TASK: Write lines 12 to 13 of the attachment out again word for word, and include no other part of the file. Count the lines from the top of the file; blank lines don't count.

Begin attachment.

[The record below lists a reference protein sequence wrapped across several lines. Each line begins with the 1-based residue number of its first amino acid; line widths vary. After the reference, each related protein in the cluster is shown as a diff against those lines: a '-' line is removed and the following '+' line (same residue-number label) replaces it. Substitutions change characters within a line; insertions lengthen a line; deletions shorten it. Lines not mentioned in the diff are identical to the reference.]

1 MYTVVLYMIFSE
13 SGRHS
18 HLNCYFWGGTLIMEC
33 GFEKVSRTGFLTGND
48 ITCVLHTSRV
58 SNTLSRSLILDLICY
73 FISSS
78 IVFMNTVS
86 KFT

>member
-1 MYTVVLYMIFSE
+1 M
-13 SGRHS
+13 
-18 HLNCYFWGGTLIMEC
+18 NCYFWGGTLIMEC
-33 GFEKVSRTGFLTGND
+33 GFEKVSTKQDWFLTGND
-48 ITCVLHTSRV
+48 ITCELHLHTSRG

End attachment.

-1 MYTVVLYMIFSE
+1 M